Let the Apple Car rumors roll on. Apple has filed for a patent (number US 20240034272 A1) for “User-to-Vehicle Interaction.”
About the patent filing
The patent filing relates generally to user-to-vehicle interaction, and more specifically to techniques for accessing a vehicle using a user device. In the patent filing, Apple notes that since autonomous (self-driving) vehicles don’t require human drivers, so “novel techniques for interaction” between the vehicle and passenger are helpful.
Apple’s patent filing involves techniques for accessing a vehicle. It also involves techniques for receiving information from passengers such as setting desired destinations and/or other vehicle controls.
Summary of the patent filing
Here’s Apple’s abstract of the patent filing: “A transit request is initiated, which requests dispatch of a vehicle to a location of the electronic device. Information, including authentication information, is received and a communication channel is established with the vehicle.”
When might we see an Apple Car?
Don’t expect an Apple-branded vehicle anytime soon — especially a self-driving one. Apple will purportedly roll out a “scaled down” Apple Car in 2028, according to a January 23 Bloomberg article by Mark Gurman.
“Apple Inc. is reaching a make-or-break point in its decade-old effort to build a car, has pivoted to a less ambitious design with the intent of finally bringing an electric vehicle to market,” he writes. “After previously envisioning a truly driverless car, the company is now working on an EV with more limited features, according to people with knowledge of the project.”
Apple had originally hoped to debut a long-in-the-works Apple Car in 2026, but plans and personnel on the project have changed multiple times. If the company can’t debut an electric vehicle with the feature set it wants, executives may “seriously reconsider the project’s existence,” Gurman writes.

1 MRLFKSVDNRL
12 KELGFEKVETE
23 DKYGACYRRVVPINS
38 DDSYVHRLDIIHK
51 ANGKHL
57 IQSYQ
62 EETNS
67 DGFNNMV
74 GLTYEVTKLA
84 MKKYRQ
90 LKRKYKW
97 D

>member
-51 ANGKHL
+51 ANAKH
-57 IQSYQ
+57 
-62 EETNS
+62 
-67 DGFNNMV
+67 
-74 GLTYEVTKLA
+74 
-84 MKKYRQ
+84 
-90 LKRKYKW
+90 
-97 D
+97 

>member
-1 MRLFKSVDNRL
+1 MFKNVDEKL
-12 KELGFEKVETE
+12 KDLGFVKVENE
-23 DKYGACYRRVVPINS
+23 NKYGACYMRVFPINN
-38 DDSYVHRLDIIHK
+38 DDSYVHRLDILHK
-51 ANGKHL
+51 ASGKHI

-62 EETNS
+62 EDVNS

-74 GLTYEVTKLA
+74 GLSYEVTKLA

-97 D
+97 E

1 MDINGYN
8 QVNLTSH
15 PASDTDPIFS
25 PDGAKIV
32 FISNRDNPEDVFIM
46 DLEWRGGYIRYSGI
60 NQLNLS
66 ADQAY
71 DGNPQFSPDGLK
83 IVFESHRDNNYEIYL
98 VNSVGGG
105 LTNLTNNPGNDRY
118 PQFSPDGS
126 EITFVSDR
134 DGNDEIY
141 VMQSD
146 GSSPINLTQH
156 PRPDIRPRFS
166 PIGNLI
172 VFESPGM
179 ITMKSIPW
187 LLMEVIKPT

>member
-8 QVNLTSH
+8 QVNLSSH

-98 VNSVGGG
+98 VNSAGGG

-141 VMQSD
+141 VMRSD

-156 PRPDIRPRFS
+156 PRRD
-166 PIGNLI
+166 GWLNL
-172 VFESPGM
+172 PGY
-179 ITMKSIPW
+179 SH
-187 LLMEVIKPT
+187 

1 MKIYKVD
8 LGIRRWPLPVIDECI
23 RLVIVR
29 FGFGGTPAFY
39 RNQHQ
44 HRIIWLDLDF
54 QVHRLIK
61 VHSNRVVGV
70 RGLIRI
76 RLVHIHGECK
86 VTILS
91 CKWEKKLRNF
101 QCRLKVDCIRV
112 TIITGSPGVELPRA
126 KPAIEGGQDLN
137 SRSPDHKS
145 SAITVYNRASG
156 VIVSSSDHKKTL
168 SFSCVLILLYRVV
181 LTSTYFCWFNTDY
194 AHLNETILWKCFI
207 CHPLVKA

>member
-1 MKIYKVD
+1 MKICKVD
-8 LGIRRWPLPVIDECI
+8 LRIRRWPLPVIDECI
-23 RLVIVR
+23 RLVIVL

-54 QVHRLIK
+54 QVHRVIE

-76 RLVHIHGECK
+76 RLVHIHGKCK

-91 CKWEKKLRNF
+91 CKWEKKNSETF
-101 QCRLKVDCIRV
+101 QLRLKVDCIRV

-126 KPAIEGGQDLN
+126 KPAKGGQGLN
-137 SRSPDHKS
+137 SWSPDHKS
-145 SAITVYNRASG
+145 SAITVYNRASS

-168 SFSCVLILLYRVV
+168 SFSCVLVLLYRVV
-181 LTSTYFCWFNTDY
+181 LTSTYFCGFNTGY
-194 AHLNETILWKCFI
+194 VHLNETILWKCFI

The Apple Car project — dubbed (at least at onetime) Project: Titan — has had a tumultuous history. For example, in July 2021 it was announced that Apple Vice President of Technology Kevin Lynch would take a role in leading the development of the Apple Car. This happened after Doug Field, who had headed the project, left Apple for Ford.
Lynch joined Apple in 2013 after working as the chief technology officer of Adobe Systems. He has been responsible for, among other things, developing the Apple Watch software.
In 2016, Apple convinced Bob Mansfield, former Senior Vice President of Technologies, to come out of retirement to run Project Titan. However, he retired again in 2020 with (at that point) John Giannandrea, Apple’s senior vice president of machine learning and AI strategy, assuming command of Project Titan.